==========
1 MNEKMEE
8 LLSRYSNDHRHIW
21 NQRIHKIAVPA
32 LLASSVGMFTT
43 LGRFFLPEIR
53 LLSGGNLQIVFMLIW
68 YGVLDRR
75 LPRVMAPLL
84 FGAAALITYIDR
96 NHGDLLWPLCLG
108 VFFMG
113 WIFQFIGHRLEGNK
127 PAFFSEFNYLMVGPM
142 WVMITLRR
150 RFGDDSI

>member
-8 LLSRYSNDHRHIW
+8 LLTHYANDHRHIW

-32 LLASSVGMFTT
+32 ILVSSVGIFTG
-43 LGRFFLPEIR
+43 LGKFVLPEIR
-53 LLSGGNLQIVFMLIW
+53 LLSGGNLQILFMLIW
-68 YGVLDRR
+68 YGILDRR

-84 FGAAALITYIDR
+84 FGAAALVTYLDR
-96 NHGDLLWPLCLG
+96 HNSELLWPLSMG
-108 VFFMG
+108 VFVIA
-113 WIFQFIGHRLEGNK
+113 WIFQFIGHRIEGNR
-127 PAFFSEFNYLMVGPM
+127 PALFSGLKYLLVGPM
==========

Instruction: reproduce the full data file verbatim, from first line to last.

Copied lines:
1 MNEKMEE
8 LLSRYSNDHRHIW
21 NQRIHKIAVPA
32 LLASSVGMFTT
43 LGRFFLPEIR
53 LLSGGNLQIVFMLIW
68 YGVLDRR
75 LPRVMAPLL
84 FGAAALITYIDR
96 NHGDLLWPLCLG
108 VFFMG
113 WIFQFIGHRLEGNK
127 PAFFSEFNYLMVGPM
142 WVMITLRR
150 RFGDDSI

>member
-8 LLSRYSNDHRHIW
+8 LLTHYANDHRHIW

-32 LLASSVGMFTT
+32 ILVSSVGIFTG
-43 LGRFFLPEIR
+43 LGKFVLPEIR
-53 LLSGGNLQIVFMLIW
+53 LLSGGNLQILFMLIW
-68 YGVLDRR
+68 YGILDRR

-84 FGAAALITYIDR
+84 FGAAALVTYLDR
-96 NHGDLLWPLCLG
+96 HNSELLWPLSMG
-108 VFFMG
+108 VFVIA
-113 WIFQFIGHRLEGNK
+113 WIFQFIGHRIEGNR
-127 PAFFSEFNYLMVGPM
+127 PALFSGLKYLLVGPM